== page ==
One of the well known paradoxes of quantum mechanics is that light is both a particle and a wave. On its face this appears to be contradictory. In one state light appears to have its energy spread out, creating interference patterns if waves intersect. In another state, particles act, hitting things like sensors which allow us to operate remote controls for TVs and garage doors. There doesn’t seem to be a clear way to conceptualize light as being both at the same time. It’s not like the particles form a wave in the way water molecules form ocean waves. Rather, the essential nature of light is that it is both a wave and a particle at the same time. This is still unnerving to many, despite the physicist Nils Bohrs notion of complimentarity: these states are not contradictory but complementary, as you need both to describe reality.
I was thinking about this in light of recent discussions about whether or not social phenomena are simply the product of individuals making choices, or if humans are best seen as part of a larger whole, a society. There are some who view this distinction much the same way one is tempted to view the particle/wave issue. One can see the world is made up of discrete human identities making choices and, through their actions, producing some kind of social reality. As complex as that reality may be, it can be broken down to the individual actions, and explained at the individual level of analysis.
Others see the individual as being the product of social forces and cultural heritage. You are born into a particular circumstance, and depending on your position in society and your cultural and family environment, you develop in particular ways. The idea of being truly an individual is illusory; yes, we have identity, but who we are in this world reflects the forces acting upon us as much if not more than our own individual capacities.
Pondering these different views, I realized that it’s wrong to posit the question as if we had to choose between two positions – humans are individuals simply making choices and thus producing reality on the one hand, or society is a barrage of forces producing and empowering/constraining human identity on the other. That is to view these as contradictory. What if we saw them as complimentary?
In quantum physics, you see light as a wave or as a particle depending on what you are looking for. If you seek to measure its wave like properties, that is what you’ll find. The data won’t give you much information explaining how light functions as particles. It does tell you something though — you know that near the peak of the wave you’ve got a higher probability of finding a particle. As the wave spreads out, the probability goes down (this also opens the door to phenomena like quantum tunneling — atoms can appear on the other side of a barrier, as if one could suddenly walk through a wall. That is really strange, but if it didn’t happen we wouldn’t have our sun!) If you look to measure the particle functions of light, you’ll find a photon, but you won’t know much about the wave behavior.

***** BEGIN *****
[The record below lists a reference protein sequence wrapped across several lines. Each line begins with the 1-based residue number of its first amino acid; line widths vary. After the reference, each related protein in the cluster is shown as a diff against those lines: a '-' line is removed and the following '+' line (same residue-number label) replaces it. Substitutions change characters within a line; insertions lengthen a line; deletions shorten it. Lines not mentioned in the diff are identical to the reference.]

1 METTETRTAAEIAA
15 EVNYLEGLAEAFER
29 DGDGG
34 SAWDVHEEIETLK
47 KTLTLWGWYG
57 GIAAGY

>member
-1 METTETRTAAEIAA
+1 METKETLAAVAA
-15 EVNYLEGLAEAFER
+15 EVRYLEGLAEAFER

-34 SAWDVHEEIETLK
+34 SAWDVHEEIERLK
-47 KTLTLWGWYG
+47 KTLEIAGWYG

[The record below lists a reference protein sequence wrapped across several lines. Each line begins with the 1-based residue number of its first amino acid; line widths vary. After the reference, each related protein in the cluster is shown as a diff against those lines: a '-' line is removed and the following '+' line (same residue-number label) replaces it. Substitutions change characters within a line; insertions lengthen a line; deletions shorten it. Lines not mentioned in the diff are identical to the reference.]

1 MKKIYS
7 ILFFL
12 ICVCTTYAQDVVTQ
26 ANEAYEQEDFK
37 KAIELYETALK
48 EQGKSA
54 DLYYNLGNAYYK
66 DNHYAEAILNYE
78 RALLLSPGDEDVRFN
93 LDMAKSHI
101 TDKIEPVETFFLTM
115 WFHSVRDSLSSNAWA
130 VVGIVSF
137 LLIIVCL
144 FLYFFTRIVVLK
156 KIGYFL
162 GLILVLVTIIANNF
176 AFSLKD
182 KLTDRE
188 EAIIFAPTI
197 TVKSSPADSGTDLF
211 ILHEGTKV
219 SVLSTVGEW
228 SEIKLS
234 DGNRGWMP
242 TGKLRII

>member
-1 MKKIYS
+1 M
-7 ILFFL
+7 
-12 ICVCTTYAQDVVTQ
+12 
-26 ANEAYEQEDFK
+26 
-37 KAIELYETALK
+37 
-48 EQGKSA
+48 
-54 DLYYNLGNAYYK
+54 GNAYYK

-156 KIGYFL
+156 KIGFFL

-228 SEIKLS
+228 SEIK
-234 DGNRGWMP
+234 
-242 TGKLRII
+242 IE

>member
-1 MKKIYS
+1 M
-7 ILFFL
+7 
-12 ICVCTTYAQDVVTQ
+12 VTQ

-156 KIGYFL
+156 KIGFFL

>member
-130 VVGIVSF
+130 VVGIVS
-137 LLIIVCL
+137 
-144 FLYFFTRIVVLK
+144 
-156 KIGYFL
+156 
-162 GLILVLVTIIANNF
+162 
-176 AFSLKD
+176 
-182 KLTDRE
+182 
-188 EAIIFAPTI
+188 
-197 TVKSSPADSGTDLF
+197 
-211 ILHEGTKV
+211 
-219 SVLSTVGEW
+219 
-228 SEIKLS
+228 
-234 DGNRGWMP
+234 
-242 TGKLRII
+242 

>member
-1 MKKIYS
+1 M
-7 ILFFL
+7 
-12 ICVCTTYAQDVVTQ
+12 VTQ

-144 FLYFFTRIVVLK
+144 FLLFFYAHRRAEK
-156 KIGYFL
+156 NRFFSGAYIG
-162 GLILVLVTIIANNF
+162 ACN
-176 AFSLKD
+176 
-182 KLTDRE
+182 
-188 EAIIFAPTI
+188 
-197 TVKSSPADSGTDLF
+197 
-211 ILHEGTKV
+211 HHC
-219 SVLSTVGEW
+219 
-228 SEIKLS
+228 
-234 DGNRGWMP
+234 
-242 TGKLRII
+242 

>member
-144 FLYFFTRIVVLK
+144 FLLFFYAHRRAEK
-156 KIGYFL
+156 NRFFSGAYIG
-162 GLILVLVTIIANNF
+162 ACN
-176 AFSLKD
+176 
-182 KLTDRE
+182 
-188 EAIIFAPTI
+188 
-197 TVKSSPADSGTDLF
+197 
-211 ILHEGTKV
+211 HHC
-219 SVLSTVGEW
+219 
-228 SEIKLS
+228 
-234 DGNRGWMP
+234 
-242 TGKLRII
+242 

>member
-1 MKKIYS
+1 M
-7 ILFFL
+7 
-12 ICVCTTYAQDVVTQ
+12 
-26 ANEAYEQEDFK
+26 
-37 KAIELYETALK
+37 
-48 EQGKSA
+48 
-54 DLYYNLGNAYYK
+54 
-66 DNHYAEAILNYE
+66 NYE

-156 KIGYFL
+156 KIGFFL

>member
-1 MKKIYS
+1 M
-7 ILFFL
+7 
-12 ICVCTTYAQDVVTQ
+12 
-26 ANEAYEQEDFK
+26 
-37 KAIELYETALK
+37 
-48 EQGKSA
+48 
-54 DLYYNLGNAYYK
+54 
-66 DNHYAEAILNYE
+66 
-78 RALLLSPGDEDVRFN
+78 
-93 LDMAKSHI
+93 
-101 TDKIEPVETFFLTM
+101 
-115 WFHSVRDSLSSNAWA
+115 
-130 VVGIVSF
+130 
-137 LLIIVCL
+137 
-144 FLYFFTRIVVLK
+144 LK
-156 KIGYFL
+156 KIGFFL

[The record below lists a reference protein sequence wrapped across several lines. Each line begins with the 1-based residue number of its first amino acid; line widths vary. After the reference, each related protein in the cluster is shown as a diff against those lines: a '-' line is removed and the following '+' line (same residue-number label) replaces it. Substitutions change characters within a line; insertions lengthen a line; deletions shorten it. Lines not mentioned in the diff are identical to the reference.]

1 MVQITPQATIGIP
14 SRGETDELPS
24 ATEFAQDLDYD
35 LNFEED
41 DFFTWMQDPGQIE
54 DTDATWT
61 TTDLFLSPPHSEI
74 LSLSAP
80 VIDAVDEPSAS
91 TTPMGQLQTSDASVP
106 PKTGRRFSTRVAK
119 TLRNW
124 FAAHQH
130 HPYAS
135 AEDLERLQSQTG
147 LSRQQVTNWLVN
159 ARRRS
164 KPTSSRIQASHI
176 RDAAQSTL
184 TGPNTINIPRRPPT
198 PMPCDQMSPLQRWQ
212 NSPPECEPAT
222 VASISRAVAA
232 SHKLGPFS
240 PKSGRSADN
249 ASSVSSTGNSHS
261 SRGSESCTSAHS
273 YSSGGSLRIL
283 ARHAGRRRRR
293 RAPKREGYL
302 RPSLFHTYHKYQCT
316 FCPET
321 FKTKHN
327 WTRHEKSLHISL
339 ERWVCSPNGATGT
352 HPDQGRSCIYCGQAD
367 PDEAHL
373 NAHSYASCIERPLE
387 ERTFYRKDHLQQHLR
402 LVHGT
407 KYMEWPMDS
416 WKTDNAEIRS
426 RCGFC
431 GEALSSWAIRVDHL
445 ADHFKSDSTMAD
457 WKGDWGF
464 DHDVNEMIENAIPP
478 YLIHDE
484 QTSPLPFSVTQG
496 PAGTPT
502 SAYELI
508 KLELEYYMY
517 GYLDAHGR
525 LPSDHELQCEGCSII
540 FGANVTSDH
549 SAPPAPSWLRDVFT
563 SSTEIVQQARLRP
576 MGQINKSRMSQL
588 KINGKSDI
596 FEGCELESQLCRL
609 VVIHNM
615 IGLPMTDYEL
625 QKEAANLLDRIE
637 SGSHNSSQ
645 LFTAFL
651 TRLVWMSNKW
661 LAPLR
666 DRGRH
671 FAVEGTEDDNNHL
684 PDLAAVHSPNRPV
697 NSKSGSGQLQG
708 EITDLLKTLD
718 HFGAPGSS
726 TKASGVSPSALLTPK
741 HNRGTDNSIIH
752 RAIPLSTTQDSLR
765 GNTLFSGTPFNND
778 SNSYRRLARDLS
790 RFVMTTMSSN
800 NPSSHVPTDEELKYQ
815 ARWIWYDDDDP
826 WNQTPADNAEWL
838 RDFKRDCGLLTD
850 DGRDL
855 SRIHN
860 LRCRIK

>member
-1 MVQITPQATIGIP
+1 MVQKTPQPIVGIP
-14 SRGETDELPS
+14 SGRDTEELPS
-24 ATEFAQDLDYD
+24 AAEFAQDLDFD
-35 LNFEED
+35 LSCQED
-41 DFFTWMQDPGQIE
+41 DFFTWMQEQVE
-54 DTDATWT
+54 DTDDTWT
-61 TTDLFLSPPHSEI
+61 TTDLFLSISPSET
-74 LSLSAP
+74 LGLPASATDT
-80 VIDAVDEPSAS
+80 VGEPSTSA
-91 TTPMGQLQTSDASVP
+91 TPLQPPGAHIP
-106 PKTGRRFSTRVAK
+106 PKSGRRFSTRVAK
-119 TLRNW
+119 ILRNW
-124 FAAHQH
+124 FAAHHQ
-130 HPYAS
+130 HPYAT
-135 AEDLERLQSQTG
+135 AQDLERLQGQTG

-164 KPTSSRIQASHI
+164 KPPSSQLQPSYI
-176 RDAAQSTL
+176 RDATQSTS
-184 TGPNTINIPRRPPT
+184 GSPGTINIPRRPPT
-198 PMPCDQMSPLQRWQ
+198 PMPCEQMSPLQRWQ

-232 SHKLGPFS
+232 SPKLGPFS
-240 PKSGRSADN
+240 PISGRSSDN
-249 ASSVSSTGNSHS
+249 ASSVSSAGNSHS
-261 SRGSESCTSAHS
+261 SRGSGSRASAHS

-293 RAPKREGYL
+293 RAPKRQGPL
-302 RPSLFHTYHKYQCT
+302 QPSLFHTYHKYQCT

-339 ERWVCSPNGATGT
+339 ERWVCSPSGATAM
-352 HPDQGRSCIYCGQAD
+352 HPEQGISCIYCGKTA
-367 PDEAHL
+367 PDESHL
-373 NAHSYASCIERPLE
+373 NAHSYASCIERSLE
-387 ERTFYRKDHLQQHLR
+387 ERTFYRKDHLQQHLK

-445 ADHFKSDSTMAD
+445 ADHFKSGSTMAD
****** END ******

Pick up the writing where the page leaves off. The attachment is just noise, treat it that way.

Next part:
Humans can be viewed the same way. If I want to examine the psychology of crowds or mass behavior, analyze statistical trends, and treat humans as something that can be studied as an aggregate collective entity, I can do that. Indeed, sociologists, political scientists, anthropologists and others have very convincing powerful theories that need no information about individual psychology or action. Highway engineers can study traffic patterns without having to figure out the psychology of the individual drivers. You can extrapolate downward (if crowd psychology works a certain way, than individuals must be reacting in particular ways) but you don’t need to.
If you want to study human psychology and behavior, you can do that too. You might be able to explain a lot about what a few individuals do, though it won’t be enough to explain the broad trends of history. It may give clues, but for most larger issues you have to go above the individual level of analysis to the cultural, governmental or even systemic.
Often these are seen as contradictory, and the battles between “methodological individualism” on the one hand, and “structuralism and social constructivism” on the other can be intense. In international relations theory this is known as the agent-structure problem. And like in quantum mechanics, there is a complementarity principle called constructivism. Humans are agents acting to reproduce or transform social structures, but individual actions are not enough unless they are part of a larger social or cultural movement.
So the issue of whether or not humans should be looked at as individuals only or as part of a social structure only is wrong headed. We are both, we cannot be understood as separate from our society and culture, but society and culture cannot exist without individuals. We are both particle and wave.
That last sentence is true on a couple of levels. Just as light is both particle and wave, so is matter. That means that all of us share that trait with light — we have wave lengths, and we have particles. We’re so big that the particle aspects (matter) of what we are become obvious, but every particle that makes up our bodies is both wave and particle. Paradox is the essence of reality.